SHAO Astrophysics Colloquium

Title - Exoplanets from the radial velocities of nearby stars

Speaker: Hugh Jones (University of Hertfordshire)

Time: 3 pm, July 11 (Thursday)

Location: Lecture hall, 3rd floor

Abstract - For most of human history extrasolar planets had a lot in common with dragons. Many people believed in them, but there were no confirmed cases. In 1995 some people's view of both changed with the potential discoveries such as 51 Peg b and Nine Dragon Pillar. In 2000 with the discovery of the transits event in the star HD209458, exoplanets became widely accepted and have since been discovered in large numbers. Though still we are only barely sensitive to Solar System's like our own. Our knowledge about the exoplanets around the dominant population of stars, the low-mass stars or M dwarfs is even more cursory. Hence the discovery of terrestrial-like exoplanets around Proxima, Trappist-1 and Barnard's star is providing interesting insights into their prevalence and diversity. This talk will be focussed on efforts to constrain Solar System analogues around cool stars and Solar type stars despite their faintness and sustained activity and will emphasise (i) the combination of data from different experiments, (ii) the wavelength sensitivity of signals and (iii) new instrumentation.

Special Colloquium

Title:  Einstein’s Microscope: Caustic Transiting Stars in Lensing Clusters as Probes of Dark Matter Granular Structure

Speaker: Liang Dai (IAS)

Time: 10:00 am, July 10 (Wednesday)

Location: Lecture Hall, 3rd floor

Abstract:Despite the triumph of the Cold Dark Matter (CDM) paradigm on large scales, empirical evidence for the DM structure on sub-galactic scales is scarce. As has recently been uncovered by the Hubble Space Telescope (HST), massive galaxy clusters, Nature’s most powerful gravitational magnifiers, can lens individual luminous stars at z~ 1–2 that lie fortuitously near the lensing caustic in a caustic straddling lensed galaxy, by extreme magnification factors ~ 10^2–10^3. I will discuss several important aspects about this remarkable phenomenon. First, these highly magnified stars have dramatically enhanced observability because they are inevitably subject to intermittent microlensing due to intracluster stars, and they are sensitive to stellar-mass compact DM objects inside the cluster halo. Second, their image positions in the critical curve vicinity can be perturbed by intervening low-mass DM subhalos inside the cluster halo, making them powerful targets for testing a key prediction of the CDM model. In addition, at the culmination of microlensing events with a magnification factor ~ 10^3 – 10^4, the star’s flux becomes susceptible to minuscule fluctuations in the lens surface density, which allows to probe mini-halos if the DM is made of the QCD axion.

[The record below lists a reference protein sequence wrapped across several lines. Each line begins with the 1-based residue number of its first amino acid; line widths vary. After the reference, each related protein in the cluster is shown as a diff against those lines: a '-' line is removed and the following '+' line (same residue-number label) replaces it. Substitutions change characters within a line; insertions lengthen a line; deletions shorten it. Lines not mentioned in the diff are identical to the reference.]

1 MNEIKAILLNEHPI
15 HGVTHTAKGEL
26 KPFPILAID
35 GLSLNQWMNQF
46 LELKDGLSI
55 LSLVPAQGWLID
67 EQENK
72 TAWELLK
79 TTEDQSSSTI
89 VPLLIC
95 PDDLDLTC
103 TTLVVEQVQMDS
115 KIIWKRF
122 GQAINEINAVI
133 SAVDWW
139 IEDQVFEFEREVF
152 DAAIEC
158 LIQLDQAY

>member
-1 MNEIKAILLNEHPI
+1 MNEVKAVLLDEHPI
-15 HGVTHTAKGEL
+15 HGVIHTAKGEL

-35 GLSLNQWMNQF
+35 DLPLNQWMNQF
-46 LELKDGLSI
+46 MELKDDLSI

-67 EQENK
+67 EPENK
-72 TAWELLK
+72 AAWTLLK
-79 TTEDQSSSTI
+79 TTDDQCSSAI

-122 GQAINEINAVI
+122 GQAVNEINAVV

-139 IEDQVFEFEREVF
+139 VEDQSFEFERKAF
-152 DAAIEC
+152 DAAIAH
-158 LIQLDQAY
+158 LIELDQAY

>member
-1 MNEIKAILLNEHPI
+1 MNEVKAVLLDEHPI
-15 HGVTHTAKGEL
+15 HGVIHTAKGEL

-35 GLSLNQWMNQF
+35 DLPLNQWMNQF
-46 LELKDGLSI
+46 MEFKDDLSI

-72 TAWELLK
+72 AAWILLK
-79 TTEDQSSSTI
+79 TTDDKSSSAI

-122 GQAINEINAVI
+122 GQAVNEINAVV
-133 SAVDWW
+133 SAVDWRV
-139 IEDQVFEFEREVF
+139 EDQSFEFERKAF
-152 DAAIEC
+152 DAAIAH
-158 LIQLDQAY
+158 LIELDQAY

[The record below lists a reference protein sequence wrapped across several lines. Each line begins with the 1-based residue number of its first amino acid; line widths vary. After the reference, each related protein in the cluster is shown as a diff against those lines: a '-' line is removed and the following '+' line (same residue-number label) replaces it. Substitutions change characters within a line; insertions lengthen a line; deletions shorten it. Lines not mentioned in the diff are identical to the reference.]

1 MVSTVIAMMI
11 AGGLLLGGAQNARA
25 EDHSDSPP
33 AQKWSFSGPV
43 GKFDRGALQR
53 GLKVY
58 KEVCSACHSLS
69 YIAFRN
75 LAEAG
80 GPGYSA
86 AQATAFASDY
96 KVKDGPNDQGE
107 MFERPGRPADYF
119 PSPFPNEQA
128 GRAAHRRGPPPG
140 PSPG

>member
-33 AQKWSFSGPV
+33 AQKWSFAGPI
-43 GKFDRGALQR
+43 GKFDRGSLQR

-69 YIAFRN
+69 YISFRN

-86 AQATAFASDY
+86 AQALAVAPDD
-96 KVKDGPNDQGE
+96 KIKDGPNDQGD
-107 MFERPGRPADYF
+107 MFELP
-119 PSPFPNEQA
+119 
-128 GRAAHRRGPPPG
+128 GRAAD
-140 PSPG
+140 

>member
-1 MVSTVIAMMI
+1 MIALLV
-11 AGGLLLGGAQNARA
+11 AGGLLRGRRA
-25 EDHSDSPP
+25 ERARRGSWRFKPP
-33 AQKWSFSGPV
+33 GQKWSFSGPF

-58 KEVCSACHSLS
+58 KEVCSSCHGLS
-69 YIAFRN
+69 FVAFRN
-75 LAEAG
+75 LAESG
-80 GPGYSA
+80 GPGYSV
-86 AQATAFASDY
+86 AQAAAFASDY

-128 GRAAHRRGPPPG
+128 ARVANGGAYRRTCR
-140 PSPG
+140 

The Astrophysics division is the main group engaged in astrophysical research at Shanghai Astronomical Observatory. Research areas include active galactic nuclei and high energy astrophysics, galaxy formation and evolution, cosmology and large scale structure, star clusters and the structure of the Milk Way, star formation, and planetary astrophysics. There are now 45 faculty members, 16 postdocs, and 65 graduate students in the division.

The Astrophysics division maintains close partnerships with many astronomical research institutes, including the joint Key laboratory of research in galaxies and cosmology of CAS with University of Science and Technology of China, the joint astrophysics center with Xiamen University. Members of the astrophysics division also participate in many international and domestic astronomical projects, including LAMOST, HXMT, FAST, the Sloan Digital Sky Survey IV, TMT, LSST, etc.


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